that could be used for the purchase of extended term insurance.
When the face amount of the policy was reduced by the indebtedness due the company for the purpose of determining the amount of extended term insurance the indebtedness was not thereby extinguished. The indebtedness was liquidated by charging it against the reserve or cash value. The provision of the policy was designed so that a borrower who defaulted in the payment of premium would not have a greater benefit than one who did not. In each instance the beneficiary receives in settlement the face amount of the policy less any indebtedness due the company.
In Pacific Mut. Life Ins. Co. v. Davin, 4 Cir., 5 F.2d 481, 483, a similar contention was raised. The reasons given by the court are particularly applicable here. It held:
'It is to be remembered that the policy is forfeited for nonpayment of premium, or would be, except for the provision in it with which we are now concerned. In the absence of statute, the parties may agree for whatever grace, be it great or small, the company may be willing to give and the assured is willing to accept. It is a pure matter of contract. Moreover, whether the company shall agree that the extended term insurance shall be for the amount of the face of the policy, or for an amount less than the face, does no harm to the insured. The provision is that he is to get paid-up term insurance for so long as the net amount to the credit of his cash reserve will suffice to pay. That is to say, if the face of his policy was $ 20,000 and he owed the company $ 10,000 and the amount to the credit of its cash reserve would presumable buy paid-up term insurance for $ 20,000 for one-half the time, it would buy it for $ 10,000, so that whatever the insured lost in the amount of the paid-up policy he gained in the length of time during which it would be in force. * * * '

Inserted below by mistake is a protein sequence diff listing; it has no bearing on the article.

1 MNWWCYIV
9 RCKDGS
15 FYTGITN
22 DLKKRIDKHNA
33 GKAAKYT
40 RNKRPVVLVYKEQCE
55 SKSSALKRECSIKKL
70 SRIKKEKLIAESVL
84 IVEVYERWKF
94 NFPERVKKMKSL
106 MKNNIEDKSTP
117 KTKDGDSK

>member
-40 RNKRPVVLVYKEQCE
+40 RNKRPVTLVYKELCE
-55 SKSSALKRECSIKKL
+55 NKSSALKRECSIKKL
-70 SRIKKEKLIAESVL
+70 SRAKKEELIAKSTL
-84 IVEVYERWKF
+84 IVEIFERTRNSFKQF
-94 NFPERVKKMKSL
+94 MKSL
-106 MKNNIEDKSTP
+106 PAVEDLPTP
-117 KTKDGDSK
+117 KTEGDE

'It is said, however, that in this way the company received a double payment of its indebtedness: First, by deducting the indebtedness from the cash reserve; and, second, by again deducting it from the face of the policy as has already been pointed out. Deduction from the face of the policy is an altogether immaterial matter, for, as already pointed out, what the insured loses in the amount of the policy he gains in the time for which it is extended. Quite obviously, for the protection of the company, it must deduct any indebtedness due the company from the cash reserve before it can apply the cash reserve to buying extended insurance, for if it did not do so, the insured would get insurance for which he had not paid, and for which if he did not happen to die, within the period of extension, he never would pay and never could be compelled to pay.' 5 F.2d at page 484.
The same conclusion was reached in New England Mut. Life Ins. Co. v. Olin, 7 Cir., 114 F.2d 131, certiorari denied 312 U.S. 686, 61 S. Ct. 612, 85 L. Ed. 1123, where the court held: 'When, therefore the policy lapsed into extended insurance on September 29, 1931, the indebtedness chargeable against the policy was deductible both from the face of the policy and from the available reserve value. Such a construction of the policy is sound, consistent with settled insurance practices, and manifestly fair to both parties. It gives to the insured what the statute would secure for him, namely, the reserve value. He may borrow it for the payment of premiums (premium loans) or for other purposes (cash loans). He may cause the policy to lapse and apply it to the purchase of extended term or paid-up insurance. He may surrender his policy and claim it in the form of cash surrender value. It is for his benefit, and he may do with it as he wills, but he can not use it up and have it too. In this regard the policy gives to the insurer what the statute would not take from him, namely, protection against paying out the reserves twice.' 114 F.2d at page 139.
In the present case the cash surrender value at the time the policy lapsed would have been $ 2,315.60 if there had been on indebtedness. However, the insured then owed the defendant $ 2,279, leaving as a net value of the policy only $ 36.60. Had the insured elected them to take the cash surrender value this is the sum which he would have been entitled to receive. Having failed to exercise any option under the policy, the automatic extended term insurance came into force, and this sum then became the factor upon which the term of such insurance should be calculated. To hold otherwise would not only violate the plain and unambiguous term of the policy, but would, in effect, fasten upon the defendant an obligation for extended insurance without premium or compensation. See Omaha Nat. Bank v. Mutual Ben. Life Ins. Co., 3 Cir., 84 F. 122; Annotations: 113 A.L.R. 606, 23 L.R.A.,N.S., 82, L.R.A.1918A, 906.
The motion of the defendant is granted and judgment should be entered in its favor.
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